I the example above there is a MqttSender configured to send messages to topic with the name of request.topic in a broker listening on tcp://localhost:1883. The response is expected and received from the topic with the name of response.topic of the same broker. The quality of service level for both sending and receiving is default EXACTLY_ONCE.


4.2.15. OauthHttpSender

OauthHttpSender is similar to the HttpSender (see Section 4.2.6, “HttpSender” ), thus it inherits the same properties. The difference is that the OauthHttpSender allows token authentication to an HTTP based service using OAuth2[14] protocol.

The OauthHttpSender's properties are described in the following table, where the defaults works with Keycloak:[15]:

Property nameDescriptionRequiredDefault value
tokenServerUrlURL of the server granting us a token. Default value works with Keycloak, supposing your realm name is demo. No http://127.0.0.1:8180/auth/realms/demo/protocol/openid-connect/token
tokenServerDataData to send to the server to request a token. Default value works with Keycloak.No grant_type=password&client_id=jboss-javaee-webapp&username=marvec&password=abc123
responseParserRegEx to create a capture group around the token value in the server's response.No .*"access_token":"([^"]*)".*
oauthHeaderHeader where the token is passed to the target service. The default value works with Keycloak.No Authorization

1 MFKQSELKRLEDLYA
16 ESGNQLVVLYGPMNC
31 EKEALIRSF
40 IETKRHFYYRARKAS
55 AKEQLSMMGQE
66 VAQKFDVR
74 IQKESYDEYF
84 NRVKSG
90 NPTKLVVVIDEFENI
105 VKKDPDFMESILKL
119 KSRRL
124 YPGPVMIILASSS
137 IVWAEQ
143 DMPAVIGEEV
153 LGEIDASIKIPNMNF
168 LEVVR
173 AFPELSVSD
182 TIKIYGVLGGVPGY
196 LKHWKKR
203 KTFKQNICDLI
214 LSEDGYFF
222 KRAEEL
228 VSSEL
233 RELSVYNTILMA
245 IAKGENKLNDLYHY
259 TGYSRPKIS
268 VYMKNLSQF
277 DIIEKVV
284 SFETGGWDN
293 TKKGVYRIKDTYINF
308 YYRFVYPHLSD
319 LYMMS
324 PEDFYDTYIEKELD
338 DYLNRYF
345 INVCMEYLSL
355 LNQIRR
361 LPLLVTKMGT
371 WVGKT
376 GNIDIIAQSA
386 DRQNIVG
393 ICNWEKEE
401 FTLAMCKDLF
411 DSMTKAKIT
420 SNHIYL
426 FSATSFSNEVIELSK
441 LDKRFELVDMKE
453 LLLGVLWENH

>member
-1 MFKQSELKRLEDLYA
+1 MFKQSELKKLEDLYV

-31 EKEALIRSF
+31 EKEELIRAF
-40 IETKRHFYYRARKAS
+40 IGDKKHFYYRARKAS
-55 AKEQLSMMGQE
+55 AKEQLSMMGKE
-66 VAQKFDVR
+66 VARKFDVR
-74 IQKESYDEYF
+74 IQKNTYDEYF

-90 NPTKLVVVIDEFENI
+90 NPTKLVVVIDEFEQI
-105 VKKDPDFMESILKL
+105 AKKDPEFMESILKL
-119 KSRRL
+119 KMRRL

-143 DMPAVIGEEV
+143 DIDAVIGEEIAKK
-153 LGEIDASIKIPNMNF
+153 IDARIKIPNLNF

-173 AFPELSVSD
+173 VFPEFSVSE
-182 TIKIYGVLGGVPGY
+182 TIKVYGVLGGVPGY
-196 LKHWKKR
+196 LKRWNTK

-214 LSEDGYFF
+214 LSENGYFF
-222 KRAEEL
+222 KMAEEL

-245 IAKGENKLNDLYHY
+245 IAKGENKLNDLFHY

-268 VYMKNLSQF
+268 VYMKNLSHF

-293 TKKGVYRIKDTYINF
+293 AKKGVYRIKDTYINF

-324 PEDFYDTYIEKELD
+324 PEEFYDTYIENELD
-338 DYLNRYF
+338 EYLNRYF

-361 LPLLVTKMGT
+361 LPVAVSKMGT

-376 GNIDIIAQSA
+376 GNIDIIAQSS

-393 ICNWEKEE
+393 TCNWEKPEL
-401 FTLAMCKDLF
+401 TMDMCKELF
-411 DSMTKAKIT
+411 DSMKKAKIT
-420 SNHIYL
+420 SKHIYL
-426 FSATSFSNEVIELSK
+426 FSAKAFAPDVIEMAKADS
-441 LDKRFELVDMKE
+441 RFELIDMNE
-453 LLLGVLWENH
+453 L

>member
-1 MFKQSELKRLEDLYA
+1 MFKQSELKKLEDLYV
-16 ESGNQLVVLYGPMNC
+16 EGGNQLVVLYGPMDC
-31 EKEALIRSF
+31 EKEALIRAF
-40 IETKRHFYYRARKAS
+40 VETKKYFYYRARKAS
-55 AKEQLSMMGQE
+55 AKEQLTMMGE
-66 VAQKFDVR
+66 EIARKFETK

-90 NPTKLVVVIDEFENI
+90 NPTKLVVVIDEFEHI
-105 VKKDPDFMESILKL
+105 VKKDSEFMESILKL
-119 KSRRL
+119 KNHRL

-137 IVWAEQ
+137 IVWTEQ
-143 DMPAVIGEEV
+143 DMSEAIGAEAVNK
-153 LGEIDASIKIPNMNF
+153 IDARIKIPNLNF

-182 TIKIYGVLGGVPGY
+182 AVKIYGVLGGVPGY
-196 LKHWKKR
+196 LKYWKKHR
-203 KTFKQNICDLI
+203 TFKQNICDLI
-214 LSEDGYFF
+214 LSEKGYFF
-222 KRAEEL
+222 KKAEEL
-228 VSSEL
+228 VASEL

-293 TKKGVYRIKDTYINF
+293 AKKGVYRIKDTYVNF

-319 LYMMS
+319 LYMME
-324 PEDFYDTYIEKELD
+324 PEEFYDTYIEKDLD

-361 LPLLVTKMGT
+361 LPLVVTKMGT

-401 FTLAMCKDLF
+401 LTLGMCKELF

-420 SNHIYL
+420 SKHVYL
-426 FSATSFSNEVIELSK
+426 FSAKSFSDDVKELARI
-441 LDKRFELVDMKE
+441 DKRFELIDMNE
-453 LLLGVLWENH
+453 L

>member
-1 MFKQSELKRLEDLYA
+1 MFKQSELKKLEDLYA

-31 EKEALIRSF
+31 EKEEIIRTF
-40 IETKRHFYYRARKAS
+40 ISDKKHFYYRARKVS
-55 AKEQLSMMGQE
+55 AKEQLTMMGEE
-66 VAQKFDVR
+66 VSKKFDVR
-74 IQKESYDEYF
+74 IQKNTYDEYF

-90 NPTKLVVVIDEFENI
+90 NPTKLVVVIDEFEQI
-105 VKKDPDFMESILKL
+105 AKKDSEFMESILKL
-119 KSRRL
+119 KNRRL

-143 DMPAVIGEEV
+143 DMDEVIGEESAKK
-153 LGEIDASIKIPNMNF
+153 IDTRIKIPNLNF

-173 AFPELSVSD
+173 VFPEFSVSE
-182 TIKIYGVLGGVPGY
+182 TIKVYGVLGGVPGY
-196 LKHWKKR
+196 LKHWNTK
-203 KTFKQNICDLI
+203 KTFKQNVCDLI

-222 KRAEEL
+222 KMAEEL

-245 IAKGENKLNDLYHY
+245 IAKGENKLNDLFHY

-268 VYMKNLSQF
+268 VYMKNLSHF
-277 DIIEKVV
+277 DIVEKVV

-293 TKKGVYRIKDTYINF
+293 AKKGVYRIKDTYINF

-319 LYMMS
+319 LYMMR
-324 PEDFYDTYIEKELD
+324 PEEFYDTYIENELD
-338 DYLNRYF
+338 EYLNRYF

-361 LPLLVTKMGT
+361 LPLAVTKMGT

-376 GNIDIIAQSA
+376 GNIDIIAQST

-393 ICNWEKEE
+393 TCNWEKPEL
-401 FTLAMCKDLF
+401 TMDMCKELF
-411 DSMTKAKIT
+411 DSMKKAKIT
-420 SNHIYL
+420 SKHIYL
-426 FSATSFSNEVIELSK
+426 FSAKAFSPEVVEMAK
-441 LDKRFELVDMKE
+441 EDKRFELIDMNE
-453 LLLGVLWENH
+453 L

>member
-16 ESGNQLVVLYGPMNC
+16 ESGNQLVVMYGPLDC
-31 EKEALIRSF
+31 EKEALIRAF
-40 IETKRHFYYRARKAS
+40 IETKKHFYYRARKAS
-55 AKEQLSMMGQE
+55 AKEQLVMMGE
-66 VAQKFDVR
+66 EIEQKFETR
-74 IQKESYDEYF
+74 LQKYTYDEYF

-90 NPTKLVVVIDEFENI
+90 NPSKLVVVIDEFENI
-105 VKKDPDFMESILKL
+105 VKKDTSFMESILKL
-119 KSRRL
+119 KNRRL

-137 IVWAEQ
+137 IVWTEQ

oauthHeaderFormatString formatting the value of authorization header. The token is placed instead of %s. The default value works with Keycloak. No Bearer %s
tokenTimeoutHow long in milliseconds is a token valid before a new one is needed. Defaults to 60s.No60000L

Table 4.19. HttpsSender additional properties


Example 4.19. An example of OauthHttpSender configuration

  1    <sender class="OauthHttpSender">
  2       <target>http://domain.com/secured_url</target>
  3       <property name="method" value="POST"/>
  4       <property name="tokenServerUrl" value="http://127.0.0.1:8180/auth/realms/demo/protocol/openid-connect/token"/>
  5       <property name="tokenServerData" value="grant_type=password&amp;client_id=jboss-javaee-webapp&amp;username=marvec&amp;password=abc123"/>
  6       <property name="responseParser" value=".*&quot;access_token&quot;:&quot;([^&quot;]*)&quot;.*"/>
  7       <property name="oauthHeader" value="Authorization"/>
  8       <property name="oauthHeaderFormat" value="Bearer %s"/>
  9       <property name="tokenTimeout" value="60000"/>
 10    </sender>

4.2.16. PlainSocketSender

The sender uses a socket to send the message to and receive a response from.

The target of the sender is a socket in a form of "<host>:<port>"

Example 4.20. An example of PlainSocketSender configuration

  1    <sender class="PlainSocketSender">
  2       <target>127.0.0.1:12345</target>
  3    </sender>

4.2.17. RequestResponseJms[11]Sender

Similarily to JmsSender, there are two variants of this sender for both JMS API 1.1 (RequestResponseJms11Sender, new in PerfCake 7.0, formerly known as RequestResponseJmsSender) and 2.0 (RequestResponseJmsSender, new in PerfCake 7.0).

The RequestResponse[11]JmsSender is supposed to be used in request-response scenarios. First it sends a JMS message to the target destination (specified by the target property) and then waits to receive the response message from the response destination (specified by the responseTarget property).